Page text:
Preschool is too late: how families can alleviate the word gap

5 Apr

The news that children of low income families have often developed a significant word gap by age three when compared to their wealthier peers brings up the role of the family.  Parents and caregivers matter.  A lot.  Just like Geoffrey Canada’s Harlem Children’s Zone started with baby college–or school on how to be a parent–helping all children to reach their full potential needs to involve the family.

Let’s look at Hart and Risley’s three key findings.

1. The variation in children’s language abilities is relative to the amount parents speak to their children.

2. Children’s academic successes at ages nine and ten are attributable to the amount of talk they hear from birth to age three.

3. Parents of advanced children talk significantly more to their children than parents of children who are not as advanced.


Hart, B. & Risley, T.R. “The Early Catastrophe” (2004). Education Review, 77 (1), 100-118.


Hart, B. & Risley, T.R. “The Early Catastrophe” (2004). Education Review, 77 (1), 100-118.

There’s not a lot of room for interpretation here.  Oral language interaction impacts children’s language, literacy, and even their IQ scores.  Studies also point out that this language interaction begins from birth–parents respond to their infant’s noises by cooing and making nonsense noises back.  You don’t have to wait for a child to start talking to begin to develop their language centers.  This is surprising news for some, and as a new parent I can see why.  When a baby is barely tracking you with her eyes, it’s hard to imagine that she’s processing any part of what you’re saying!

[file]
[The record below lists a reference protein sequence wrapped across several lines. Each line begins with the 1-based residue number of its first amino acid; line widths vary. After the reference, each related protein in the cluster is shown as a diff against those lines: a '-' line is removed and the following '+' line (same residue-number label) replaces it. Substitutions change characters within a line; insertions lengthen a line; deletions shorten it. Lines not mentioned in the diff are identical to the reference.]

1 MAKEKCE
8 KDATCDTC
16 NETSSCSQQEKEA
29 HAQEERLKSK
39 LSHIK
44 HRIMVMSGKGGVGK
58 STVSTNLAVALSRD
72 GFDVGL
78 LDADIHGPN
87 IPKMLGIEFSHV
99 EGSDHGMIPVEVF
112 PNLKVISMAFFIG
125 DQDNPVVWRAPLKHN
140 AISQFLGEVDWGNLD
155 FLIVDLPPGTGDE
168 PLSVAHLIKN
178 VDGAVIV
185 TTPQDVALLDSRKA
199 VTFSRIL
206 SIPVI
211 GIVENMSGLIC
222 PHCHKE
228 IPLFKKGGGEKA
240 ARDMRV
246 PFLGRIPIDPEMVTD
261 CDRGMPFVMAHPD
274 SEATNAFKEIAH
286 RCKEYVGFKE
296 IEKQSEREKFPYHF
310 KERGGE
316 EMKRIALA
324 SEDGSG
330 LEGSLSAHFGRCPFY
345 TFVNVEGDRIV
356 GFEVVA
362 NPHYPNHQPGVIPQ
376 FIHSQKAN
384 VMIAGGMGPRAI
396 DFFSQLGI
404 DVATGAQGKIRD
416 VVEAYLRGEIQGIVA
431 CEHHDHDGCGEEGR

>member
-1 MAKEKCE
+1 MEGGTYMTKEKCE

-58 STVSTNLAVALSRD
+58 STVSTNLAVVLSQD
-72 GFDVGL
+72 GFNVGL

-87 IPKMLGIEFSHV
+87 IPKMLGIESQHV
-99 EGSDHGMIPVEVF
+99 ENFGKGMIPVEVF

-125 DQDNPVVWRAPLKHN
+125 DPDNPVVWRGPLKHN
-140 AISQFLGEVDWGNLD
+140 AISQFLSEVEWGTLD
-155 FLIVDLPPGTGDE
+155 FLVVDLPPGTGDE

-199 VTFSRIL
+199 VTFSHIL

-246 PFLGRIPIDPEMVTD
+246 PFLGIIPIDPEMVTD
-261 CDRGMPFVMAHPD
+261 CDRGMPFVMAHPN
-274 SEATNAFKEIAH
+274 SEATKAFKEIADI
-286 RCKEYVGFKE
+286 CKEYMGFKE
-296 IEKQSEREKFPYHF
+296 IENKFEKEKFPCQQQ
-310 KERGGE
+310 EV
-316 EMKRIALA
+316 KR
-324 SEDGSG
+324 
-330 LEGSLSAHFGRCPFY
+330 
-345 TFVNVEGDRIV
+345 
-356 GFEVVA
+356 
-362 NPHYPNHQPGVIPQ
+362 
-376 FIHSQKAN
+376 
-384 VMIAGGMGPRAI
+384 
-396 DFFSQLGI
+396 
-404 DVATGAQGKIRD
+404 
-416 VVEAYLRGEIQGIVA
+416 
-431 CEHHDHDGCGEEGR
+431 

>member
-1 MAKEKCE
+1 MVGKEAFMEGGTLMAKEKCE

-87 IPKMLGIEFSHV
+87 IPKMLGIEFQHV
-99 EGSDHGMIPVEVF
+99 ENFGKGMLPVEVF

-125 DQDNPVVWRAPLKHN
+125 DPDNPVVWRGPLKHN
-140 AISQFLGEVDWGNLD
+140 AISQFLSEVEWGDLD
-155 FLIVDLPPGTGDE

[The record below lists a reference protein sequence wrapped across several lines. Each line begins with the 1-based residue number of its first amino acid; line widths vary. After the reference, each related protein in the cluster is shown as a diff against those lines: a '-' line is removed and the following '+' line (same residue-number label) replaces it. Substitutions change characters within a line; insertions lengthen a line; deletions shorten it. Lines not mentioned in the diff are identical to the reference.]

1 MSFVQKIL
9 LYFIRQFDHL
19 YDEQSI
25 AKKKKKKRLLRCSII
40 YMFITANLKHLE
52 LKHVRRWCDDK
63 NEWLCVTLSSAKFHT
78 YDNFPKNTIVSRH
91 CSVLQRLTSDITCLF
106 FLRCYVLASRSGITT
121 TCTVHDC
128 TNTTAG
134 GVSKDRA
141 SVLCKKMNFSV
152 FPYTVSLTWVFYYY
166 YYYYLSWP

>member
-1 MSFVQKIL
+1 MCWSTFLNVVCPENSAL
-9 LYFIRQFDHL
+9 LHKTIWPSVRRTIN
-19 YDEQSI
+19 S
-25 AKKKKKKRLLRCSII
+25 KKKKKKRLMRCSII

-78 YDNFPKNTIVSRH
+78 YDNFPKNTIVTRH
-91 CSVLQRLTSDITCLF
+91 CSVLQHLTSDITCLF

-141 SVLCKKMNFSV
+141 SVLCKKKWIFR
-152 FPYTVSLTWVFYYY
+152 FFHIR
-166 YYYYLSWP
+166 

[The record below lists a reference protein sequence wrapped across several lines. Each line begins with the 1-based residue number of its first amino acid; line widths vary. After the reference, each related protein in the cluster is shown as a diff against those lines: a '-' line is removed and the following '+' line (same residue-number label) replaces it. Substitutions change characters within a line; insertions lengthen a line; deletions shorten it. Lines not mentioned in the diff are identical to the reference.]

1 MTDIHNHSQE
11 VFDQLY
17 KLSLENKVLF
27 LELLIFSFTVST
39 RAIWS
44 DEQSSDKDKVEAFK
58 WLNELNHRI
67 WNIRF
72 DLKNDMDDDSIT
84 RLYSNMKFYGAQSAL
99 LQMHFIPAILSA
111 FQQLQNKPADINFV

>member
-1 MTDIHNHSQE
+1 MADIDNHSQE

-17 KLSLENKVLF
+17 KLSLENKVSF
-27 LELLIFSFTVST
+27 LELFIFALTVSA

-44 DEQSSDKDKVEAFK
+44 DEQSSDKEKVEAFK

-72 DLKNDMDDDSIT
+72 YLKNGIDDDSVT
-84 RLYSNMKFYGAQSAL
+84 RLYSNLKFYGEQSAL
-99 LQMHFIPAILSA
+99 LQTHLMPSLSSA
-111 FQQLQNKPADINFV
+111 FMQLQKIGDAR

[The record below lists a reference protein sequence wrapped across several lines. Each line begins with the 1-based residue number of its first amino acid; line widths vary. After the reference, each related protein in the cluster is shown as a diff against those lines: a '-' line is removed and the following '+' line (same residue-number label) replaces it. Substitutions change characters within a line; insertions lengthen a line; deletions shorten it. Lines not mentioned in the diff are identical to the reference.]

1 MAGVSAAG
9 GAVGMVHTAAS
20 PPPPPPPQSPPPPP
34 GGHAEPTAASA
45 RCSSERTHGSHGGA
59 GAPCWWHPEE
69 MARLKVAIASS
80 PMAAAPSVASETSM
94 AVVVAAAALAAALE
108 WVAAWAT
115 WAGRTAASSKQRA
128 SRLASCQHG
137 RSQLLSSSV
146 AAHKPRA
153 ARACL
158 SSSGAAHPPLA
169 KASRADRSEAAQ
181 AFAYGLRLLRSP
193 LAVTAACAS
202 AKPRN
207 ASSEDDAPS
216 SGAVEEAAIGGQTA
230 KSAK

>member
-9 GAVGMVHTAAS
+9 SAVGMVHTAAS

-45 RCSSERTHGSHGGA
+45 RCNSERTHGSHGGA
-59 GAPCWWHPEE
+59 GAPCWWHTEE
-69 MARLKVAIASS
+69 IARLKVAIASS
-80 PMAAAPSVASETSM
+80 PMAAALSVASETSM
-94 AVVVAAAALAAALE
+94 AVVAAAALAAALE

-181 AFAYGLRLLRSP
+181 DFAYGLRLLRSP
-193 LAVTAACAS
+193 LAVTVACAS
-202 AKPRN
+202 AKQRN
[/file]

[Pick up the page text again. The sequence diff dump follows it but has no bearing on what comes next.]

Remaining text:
Parent education and training is important.  While studying child-directed speech, Meredith Rowe, an assistant professor from the University of Maryland, found that “the relation between socioeconomic status and child-directed speech was mediated by parental knowledge of child development.” In other words, low-income mothers didn’t talk as much to their children because they didn’t know it was important, whereas middle and upper middle class mothers were more likely to be informed about the latest in child-development research and respond accordingly.

How to help inform parents?  It’s a tough challenge.  LENA (language environment analysis) provides a pocket recorder that sits in a child’s clothing and records their language interactions over the course of the day.

0000192_300The tool has proved to be a powerful motivator for families.  Just seeing the print-out each day creates an increase in language directed at a child, because parents of non-judgemental, visual data of what they are saying.  LENA functions a lot like a fitbit–just knowing how many steps you take (or words you say) motivates you to do more the next day.

Providence, Rhode Island is also beginning a new program about creating family conversations, where home visitors will work with families to create more verbal interactions with their children.  The will visit families once per month, review the LENA data, teach families strategies for increasing verbal interactions with their children, such as how to read a book together, or tell your child about your day, and then set goals with the family for the next month.

With children’s language centers developing from birth, early intervention with those who spend the most time with a child is key.



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